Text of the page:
What Money Really Buys

There are four basic attitudes to money, according to Brad Klontz, a research associate professor at Kansas State University.  He calls them “money scripts”: money avoidance, money worship, money status and money vigilance.

The first three are rather simple to grasp.  Those who avoid money may believe that they do not deserve it or they fear the dangers of having it.  Either way, not surprisingly, they tend to have low incomes and net worth. Interestingly, they also tend to be younger, which probably reflects their inexperience.

Those who fall into the money worship and money status camps suffer in opposite ways:  They believe either that an increase in income or a windfall will solve all their problems, or they hunger after the status derived from the things money can buy.  According to Klontz, they easily get into debt, as they see money as the key to life.

All in all, the best script to have is “money vigilance.” “People with this disorder,” writes Klontz,  “do not like to share information about their income or wealth, but they also do not spend foolishly.”  He warns: “excessive wariness about spending can keep these people from enjoying the benefits of what money can buy. On the other hand… they paid off their credit card bills each month.” (See, “Net Worth, Self Worth, and How We Look at Money.”)

“Maybe some anxiety and vigilance around money is good for your bottom line,” Klontz concludes. Looking at his research, however, we can reach two other conclusions.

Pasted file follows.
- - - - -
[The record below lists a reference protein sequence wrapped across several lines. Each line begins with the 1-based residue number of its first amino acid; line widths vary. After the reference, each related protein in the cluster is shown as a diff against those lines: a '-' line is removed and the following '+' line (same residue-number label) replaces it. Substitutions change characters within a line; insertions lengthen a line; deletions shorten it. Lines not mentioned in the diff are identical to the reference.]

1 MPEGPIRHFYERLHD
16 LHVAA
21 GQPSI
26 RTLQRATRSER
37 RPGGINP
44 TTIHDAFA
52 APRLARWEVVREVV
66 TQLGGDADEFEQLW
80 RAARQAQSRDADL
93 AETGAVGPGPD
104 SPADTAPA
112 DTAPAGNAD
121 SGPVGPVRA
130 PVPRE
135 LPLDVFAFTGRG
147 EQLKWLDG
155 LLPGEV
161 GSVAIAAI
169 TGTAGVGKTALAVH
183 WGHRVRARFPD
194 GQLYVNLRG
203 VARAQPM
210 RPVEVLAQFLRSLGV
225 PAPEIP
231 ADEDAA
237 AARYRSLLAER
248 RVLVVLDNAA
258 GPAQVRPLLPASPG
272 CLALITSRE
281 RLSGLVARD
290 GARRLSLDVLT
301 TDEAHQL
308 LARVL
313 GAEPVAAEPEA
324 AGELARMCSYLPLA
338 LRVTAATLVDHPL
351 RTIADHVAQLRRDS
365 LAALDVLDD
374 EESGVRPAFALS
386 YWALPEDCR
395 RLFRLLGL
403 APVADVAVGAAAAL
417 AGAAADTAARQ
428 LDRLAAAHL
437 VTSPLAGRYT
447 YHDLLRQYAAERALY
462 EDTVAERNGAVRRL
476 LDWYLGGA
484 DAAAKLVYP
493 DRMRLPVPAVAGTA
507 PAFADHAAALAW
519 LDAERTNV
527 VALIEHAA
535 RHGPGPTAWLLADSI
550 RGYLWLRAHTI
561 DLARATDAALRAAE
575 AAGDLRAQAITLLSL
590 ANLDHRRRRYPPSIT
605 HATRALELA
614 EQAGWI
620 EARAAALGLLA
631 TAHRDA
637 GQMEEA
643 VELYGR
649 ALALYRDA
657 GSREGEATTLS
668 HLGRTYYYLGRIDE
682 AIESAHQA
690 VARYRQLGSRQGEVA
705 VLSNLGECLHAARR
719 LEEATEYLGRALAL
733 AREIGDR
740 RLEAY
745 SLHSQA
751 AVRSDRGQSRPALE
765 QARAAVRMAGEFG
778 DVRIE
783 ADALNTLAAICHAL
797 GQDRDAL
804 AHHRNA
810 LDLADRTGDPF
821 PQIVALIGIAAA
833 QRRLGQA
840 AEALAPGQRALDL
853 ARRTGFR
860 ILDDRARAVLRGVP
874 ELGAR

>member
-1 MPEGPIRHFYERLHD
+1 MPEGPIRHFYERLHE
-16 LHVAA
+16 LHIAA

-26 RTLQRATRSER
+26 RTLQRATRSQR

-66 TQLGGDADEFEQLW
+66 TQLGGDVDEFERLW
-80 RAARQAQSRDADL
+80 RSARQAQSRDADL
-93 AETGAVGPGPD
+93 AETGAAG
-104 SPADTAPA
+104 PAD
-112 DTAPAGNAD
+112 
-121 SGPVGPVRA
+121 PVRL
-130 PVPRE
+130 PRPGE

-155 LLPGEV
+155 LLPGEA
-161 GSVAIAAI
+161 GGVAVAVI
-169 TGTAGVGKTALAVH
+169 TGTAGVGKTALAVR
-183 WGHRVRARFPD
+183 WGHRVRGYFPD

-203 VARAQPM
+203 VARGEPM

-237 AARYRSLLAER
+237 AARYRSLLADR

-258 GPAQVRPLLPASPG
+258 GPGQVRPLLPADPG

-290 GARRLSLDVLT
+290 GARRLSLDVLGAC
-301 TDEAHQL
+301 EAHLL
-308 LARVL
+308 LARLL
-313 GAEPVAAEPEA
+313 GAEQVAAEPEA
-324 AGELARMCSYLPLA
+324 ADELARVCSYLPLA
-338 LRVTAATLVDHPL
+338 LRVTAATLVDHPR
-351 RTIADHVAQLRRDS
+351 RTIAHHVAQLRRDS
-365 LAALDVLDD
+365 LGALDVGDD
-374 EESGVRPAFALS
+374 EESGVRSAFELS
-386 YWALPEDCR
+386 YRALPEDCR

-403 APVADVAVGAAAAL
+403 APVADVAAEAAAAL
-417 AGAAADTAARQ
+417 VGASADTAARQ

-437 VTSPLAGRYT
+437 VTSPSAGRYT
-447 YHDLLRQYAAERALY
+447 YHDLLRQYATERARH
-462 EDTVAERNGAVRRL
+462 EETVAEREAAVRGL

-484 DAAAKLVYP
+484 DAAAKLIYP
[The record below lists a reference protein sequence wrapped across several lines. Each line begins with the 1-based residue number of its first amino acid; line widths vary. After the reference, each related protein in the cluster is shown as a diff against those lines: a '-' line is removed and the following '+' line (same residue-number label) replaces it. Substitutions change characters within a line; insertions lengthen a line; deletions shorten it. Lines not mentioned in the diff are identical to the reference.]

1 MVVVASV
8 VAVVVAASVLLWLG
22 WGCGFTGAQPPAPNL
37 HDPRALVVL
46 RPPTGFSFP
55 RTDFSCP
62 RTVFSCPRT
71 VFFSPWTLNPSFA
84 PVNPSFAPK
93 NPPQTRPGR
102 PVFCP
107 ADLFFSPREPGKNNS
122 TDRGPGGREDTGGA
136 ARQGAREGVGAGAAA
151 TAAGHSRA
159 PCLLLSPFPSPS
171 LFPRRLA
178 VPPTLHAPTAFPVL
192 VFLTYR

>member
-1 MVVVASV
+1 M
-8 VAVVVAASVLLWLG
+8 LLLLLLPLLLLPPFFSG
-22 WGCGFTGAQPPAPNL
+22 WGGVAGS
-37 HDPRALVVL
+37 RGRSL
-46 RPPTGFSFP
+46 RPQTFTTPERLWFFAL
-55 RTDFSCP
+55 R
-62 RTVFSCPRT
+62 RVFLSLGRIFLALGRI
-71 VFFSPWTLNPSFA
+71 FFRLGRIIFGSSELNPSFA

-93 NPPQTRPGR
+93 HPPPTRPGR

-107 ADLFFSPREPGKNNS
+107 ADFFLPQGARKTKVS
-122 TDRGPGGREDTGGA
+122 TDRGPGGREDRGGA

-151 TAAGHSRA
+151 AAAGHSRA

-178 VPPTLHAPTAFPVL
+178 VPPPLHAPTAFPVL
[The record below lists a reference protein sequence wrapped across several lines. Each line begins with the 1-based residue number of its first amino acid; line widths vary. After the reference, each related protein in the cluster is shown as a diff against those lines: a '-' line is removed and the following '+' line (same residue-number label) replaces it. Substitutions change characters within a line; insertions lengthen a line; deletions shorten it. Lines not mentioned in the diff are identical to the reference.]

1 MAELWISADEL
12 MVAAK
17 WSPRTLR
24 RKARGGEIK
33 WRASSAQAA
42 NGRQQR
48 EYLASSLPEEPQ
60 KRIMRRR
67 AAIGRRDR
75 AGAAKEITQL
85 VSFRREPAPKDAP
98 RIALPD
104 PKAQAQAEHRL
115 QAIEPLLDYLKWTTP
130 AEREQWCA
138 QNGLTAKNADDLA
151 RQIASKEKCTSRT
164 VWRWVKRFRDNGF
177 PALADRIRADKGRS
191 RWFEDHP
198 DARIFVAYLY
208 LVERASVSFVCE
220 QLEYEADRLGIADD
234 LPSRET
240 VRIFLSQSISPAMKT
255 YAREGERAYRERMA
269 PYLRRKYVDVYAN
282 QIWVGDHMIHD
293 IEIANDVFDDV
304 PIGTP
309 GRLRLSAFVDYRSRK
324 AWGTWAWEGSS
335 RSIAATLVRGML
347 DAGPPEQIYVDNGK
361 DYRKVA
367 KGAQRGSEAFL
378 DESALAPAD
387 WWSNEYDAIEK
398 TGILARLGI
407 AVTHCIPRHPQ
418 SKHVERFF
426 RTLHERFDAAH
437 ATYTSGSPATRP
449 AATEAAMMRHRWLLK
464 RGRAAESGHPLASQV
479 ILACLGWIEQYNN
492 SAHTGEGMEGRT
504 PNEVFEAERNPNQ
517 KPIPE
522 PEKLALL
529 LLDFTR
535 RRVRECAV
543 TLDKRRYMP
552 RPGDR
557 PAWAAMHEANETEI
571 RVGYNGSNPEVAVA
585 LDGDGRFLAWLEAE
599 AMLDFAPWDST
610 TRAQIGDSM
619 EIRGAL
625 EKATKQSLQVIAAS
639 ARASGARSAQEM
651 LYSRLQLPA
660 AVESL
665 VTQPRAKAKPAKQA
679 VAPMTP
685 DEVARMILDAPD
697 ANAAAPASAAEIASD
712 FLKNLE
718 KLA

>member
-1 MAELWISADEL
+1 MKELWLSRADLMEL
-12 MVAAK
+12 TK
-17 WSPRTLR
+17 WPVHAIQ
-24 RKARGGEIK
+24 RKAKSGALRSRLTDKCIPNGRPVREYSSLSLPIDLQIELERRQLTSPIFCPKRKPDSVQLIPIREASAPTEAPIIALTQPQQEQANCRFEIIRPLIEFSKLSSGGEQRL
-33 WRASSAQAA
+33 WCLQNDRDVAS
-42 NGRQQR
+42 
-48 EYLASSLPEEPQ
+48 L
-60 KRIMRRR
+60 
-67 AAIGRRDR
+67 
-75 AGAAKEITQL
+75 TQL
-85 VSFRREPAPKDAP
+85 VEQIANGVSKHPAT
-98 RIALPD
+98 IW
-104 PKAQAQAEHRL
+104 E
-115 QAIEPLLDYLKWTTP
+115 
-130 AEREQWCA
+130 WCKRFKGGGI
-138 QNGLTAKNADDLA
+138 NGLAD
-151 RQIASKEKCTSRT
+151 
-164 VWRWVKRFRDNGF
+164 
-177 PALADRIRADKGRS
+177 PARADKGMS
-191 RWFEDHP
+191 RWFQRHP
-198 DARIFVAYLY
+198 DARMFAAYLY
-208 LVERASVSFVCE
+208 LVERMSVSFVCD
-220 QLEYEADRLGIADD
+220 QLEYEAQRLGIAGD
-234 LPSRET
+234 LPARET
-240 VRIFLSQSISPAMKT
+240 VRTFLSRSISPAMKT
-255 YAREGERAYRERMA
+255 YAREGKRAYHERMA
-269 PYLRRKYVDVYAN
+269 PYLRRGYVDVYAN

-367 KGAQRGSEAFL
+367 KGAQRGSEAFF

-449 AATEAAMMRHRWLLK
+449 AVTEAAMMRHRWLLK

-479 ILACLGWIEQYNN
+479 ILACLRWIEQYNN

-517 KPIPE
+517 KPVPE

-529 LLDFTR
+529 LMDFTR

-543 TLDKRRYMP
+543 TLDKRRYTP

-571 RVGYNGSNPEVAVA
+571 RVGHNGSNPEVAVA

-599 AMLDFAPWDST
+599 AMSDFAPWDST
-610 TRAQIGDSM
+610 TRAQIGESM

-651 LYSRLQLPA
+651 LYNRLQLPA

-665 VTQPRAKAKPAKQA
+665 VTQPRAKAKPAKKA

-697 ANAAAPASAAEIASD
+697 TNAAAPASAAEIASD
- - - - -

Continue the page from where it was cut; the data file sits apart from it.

For one thing, we shouldn’t expect that money will make us happy.  This is not a new idea, of course, but the extent to which so many people succumb to believing that it can get them what they most want in life is alarming.  The best we can expect to feel is reasonably comfortable and secure – but the price of that security is continual vigilance.

The second point is how truly important money has become in our society.  This, too, is not an original point.  But we can easily forget how money can dazzle us with false expectations and cause us to lose perspective.  It is not merely a medium of exchange, as economists tell us.  It has become our dominant value, with the power to arouse false beliefs.  The credit bubble we are still recovering from and the continuing rampant greed of investors are both illustrations of this.

Klontz, who published his research in the Journal of Financial Therapy, notes how difficult it is for people to change their financial behavior:  “most people will treat financial change the same way they do lifestyle changes after heart surgery: only about 10 percent maintain healthier lives two years after the surgery.”

That’s how deep a grasp it has on our minds.